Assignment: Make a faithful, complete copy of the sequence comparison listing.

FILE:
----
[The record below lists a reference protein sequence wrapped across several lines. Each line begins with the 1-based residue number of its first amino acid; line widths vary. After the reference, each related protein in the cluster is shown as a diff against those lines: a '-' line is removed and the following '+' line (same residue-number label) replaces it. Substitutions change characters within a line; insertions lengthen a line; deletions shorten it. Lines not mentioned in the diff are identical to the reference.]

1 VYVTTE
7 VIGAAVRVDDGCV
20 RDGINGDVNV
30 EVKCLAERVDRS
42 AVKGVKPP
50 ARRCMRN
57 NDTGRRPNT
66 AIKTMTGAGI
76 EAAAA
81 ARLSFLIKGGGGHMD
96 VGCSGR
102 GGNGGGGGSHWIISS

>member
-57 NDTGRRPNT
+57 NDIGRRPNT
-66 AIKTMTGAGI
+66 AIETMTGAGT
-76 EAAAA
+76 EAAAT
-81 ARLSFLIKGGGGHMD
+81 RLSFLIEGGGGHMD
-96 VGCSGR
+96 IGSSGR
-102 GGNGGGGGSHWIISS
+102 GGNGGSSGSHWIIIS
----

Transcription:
[The record below lists a reference protein sequence wrapped across several lines. Each line begins with the 1-based residue number of its first amino acid; line widths vary. After the reference, each related protein in the cluster is shown as a diff against those lines: a '-' line is removed and the following '+' line (same residue-number label) replaces it. Substitutions change characters within a line; insertions lengthen a line; deletions shorten it. Lines not mentioned in the diff are identical to the reference.]

1 VYVTTE
7 VIGAAVRVDDGCV
20 RDGINGDVNV
30 EVKCLAERVDRS
42 AVKGVKPP
50 ARRCMRN
57 NDTGRRPNT
66 AIKTMTGAGI
76 EAAAA
81 ARLSFLIKGGGGHMD
96 VGCSGR
102 GGNGGGGGSHWIISS

>member
-57 NDTGRRPNT
+57 NDIGRRPNT
-66 AIKTMTGAGI
+66 AIETMTGAGT
-76 EAAAA
+76 EAAAT
-81 ARLSFLIKGGGGHMD
+81 RLSFLIEGGGGHMD
-96 VGCSGR
+96 IGSSGR
-102 GGNGGGGGSHWIISS
+102 GGNGGSSGSHWIIIS